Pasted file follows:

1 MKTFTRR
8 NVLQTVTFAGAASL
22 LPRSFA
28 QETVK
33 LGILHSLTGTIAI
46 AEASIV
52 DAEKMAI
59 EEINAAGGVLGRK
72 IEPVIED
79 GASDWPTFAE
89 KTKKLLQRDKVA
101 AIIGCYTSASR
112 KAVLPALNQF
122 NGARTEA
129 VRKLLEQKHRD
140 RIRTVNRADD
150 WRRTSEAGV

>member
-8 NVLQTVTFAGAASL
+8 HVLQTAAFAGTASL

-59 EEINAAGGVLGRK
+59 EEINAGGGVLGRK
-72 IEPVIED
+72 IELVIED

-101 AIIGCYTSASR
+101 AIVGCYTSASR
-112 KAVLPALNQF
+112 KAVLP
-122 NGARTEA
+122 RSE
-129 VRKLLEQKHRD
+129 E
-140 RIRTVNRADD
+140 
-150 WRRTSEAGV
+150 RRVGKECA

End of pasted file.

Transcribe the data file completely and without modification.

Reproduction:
1 MKTFTRR
8 NVLQTVTFAGAASL
22 LPRSFA
28 QETVK
33 LGILHSLTGTIAI
46 AEASIV
52 DAEKMAI
59 EEINAAGGVLGRK
72 IEPVIED
79 GASDWPTFAE
89 KTKKLLQRDKVA
101 AIIGCYTSASR
112 KAVLPALNQF
122 NGARTEA
129 VRKLLEQKHRD
140 RIRTVNRADD
150 WRRTSEAGV

>member
-8 NVLQTVTFAGAASL
+8 HVLQTAAFAGTASL

-59 EEINAAGGVLGRK
+59 EEINAGGGVLGRK
-72 IEPVIED
+72 IELVIED

-101 AIIGCYTSASR
+101 AIVGCYTSASR
-112 KAVLPALNQF
+112 KAVLP
-122 NGARTEA
+122 RSE
-129 VRKLLEQKHRD
+129 E
-140 RIRTVNRADD
+140 
-150 WRRTSEAGV
+150 RRVGKECA